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    Smile Bargello photos

    Hee are my photos....
    Attached Images Attached Images

    A Good Friend, like an old quilt, is both a Treasure and a Comfort

  17. #17
    Super Member DOTTYMO's Avatar
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    Take the instructions in before you start and go very slowly. Never cut or sew unless you are positive.
    The quilt will be wonderful and you will enjoy the next one even more.
    Finished is better than a UFO

  18. #18
    Super Member Dina's Avatar
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    Again, thanks for all the help! This advice is wonderful. I am feeling positive about all of the steps now, except for the cutting. According to the pattern, after I have the strip sets sewn, I will be cutting into strips from two inches wide all the way down to one inch. This is where I am currently concerned. I have a great deal of trouble cutting straight lines. I don't know if this is because of my macular degeneration (I don't really see straight lines) or if I am just a timid cutter.

    Right now I rely on my June Taylor Shape Cut rulers. So far I have been able to make about any pattern using these rulers. (I just completed my 68th quilt. I have been sewing 4 years...and yes, I know I am a serial quilter.) I am wondering if I will be able to fold one of the strip sets small enough and then will I be able to cut through them? Can you understand what I am saying? I can easily cut through four layers, but the seam may be tricky.

    I suspect I need to just get started and see how it works. I am currently thinking of using fabric from my stash and, if I am successful at this, then purchase the beautiful batiks that I have not allowed myself before.

    There may be pictures following later, whenI get my fabric narrowed down. Right now I am thinking of blue and blue-green though I would love to do blue and purple.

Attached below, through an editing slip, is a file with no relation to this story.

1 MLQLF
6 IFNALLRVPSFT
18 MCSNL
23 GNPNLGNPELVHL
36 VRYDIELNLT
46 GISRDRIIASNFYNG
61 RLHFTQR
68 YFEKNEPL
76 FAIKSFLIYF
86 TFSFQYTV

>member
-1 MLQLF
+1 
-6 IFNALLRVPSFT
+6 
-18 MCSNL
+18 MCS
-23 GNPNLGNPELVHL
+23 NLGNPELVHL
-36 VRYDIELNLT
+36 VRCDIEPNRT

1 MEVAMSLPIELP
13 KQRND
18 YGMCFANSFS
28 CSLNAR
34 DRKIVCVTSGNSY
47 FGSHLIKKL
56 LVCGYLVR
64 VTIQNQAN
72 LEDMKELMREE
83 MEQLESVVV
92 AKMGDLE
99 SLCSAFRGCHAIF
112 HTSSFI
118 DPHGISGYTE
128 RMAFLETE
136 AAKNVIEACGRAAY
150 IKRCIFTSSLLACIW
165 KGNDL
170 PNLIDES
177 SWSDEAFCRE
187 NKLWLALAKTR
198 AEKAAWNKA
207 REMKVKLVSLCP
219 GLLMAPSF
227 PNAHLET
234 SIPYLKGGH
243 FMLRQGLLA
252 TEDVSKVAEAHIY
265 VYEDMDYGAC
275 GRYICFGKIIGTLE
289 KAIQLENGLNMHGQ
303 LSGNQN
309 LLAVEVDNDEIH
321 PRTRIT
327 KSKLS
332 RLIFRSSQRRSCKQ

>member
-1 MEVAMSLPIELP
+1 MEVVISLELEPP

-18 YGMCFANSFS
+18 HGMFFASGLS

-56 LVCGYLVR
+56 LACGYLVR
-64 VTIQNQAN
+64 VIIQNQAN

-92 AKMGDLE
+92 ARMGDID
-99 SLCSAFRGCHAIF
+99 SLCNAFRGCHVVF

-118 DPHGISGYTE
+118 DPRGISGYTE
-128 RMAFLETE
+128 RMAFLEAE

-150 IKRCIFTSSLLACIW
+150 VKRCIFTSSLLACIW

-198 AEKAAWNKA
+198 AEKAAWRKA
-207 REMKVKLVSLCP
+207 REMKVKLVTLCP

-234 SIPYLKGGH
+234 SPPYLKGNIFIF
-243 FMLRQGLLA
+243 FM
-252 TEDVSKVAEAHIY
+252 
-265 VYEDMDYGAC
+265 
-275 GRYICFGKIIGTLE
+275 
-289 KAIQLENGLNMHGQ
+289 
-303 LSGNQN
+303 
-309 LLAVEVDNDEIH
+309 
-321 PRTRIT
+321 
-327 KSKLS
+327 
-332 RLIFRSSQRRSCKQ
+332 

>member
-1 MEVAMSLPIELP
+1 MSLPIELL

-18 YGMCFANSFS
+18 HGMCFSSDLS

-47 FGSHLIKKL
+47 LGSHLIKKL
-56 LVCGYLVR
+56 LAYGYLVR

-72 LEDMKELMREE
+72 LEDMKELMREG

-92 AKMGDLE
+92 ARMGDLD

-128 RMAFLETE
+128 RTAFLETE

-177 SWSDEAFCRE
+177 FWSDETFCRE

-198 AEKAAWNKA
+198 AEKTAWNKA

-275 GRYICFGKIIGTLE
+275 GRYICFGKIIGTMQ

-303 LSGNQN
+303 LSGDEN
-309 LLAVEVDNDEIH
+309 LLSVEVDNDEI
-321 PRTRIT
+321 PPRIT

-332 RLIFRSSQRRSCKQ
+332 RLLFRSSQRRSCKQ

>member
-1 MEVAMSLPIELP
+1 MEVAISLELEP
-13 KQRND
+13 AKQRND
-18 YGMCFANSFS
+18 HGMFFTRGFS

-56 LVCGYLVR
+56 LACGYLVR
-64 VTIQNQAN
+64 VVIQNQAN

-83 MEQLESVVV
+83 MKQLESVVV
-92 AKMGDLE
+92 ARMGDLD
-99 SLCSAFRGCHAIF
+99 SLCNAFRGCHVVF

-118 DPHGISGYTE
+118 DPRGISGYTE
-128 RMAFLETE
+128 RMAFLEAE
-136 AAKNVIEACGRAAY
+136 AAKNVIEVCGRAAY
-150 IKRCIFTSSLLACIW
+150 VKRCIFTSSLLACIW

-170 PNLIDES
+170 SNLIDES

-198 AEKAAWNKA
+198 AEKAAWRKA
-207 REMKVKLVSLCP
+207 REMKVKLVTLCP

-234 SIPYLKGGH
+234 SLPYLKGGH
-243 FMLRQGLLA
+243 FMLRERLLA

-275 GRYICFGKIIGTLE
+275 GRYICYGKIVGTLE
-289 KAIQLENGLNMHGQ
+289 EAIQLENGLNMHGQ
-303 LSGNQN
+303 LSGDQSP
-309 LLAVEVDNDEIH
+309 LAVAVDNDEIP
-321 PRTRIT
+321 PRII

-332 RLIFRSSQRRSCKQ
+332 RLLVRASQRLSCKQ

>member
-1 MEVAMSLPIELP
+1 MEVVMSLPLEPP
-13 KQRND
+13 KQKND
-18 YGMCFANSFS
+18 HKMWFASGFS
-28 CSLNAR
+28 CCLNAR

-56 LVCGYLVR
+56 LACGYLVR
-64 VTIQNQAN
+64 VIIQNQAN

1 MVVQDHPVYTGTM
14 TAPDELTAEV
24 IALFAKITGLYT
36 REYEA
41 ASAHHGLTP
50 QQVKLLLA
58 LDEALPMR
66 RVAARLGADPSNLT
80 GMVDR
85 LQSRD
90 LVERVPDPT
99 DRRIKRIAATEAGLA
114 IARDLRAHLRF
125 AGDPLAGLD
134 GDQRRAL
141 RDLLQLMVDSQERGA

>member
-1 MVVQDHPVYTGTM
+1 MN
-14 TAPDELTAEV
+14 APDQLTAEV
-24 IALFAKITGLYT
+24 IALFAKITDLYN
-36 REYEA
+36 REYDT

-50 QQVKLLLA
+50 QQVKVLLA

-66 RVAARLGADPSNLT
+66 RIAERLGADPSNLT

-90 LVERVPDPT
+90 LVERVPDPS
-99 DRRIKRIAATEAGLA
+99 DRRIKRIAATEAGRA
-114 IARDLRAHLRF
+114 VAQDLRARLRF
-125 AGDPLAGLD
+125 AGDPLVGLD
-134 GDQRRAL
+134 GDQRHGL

Thanks again everyone!!

    Dina

  19. #19
    Super Member Dina's Avatar
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    Quote Originally Posted by ManiacQuilter2 View Post
    Hee are my photos....
    Oh, ManiacQuilter!!!! Thanks for the pictures! They help a lot and I LOVE your quilt!

    Dina

  20. #20
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    I am working on my first Bargello right now. ( Mystic Nights) My strips are cut 1 1/2 inches, the pattern says to make sure you do a precise 1/4 in. Also if you are sewing strips together to make large fabric panels, after you sew your first 2 strips together, you need to sew the third strip starting at the opposite end, and continue doing that till panel is made, otherwise your finished piece of fabric will be all wonky.

  21. #21
    Super Member franie's Avatar
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    I have one in progress--more like UFO! It is in the blues also but not that pattern but from the same book. I have my sets sewn together and there is where it was left. I sewed the sets at a retreat. Hope mine works out as you know how retreats can be! So many laughs and giggles and interruptions to play a game or eat or something! It is sort of intimidating I have to agree with this one.
    Fran in SW Iowa
    previously AK

  22. #22
    Super Member Dina's Avatar
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    Ha! I just got back from buying fabric. I went after a few more blues and a few more blue-greens. What did I buy? Purple!! (I love purple.)

    I have decided to make a placemat first to get used to the technique, then I will go for a real quilt. First I must sandwich and quilt a charity quilt, then I am on to the bargello full time! Can't wait!!

    Dina

  23. #23
    Super Member Buckeye Rose's Avatar
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    Small prints, solids, or batiks will work best for fabric choices. Stay very organized....cut and label everything, as it will get confusing....put all strips of one size in a bag and label. Cut and keep a strip of all fabrics, label them by number (I tacked mine up on the wall in front of the sewing machine for easy viewing). I would definitely try a small piece first, like a table runner to get used to the process.

  24. #24
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    As Jackie Spencer noted, sewing from opposite ends is very important! (I ignored this once and ended up ripping out every seam and starting over :-(

    Accuracy counts for a lot. Find the best method you can to cut and sew straight strips!

  25. #25
    Super Member nunnyJo's Avatar
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    all I can say is, you'll get hooked. Pay close attention to each lay out strip. good luck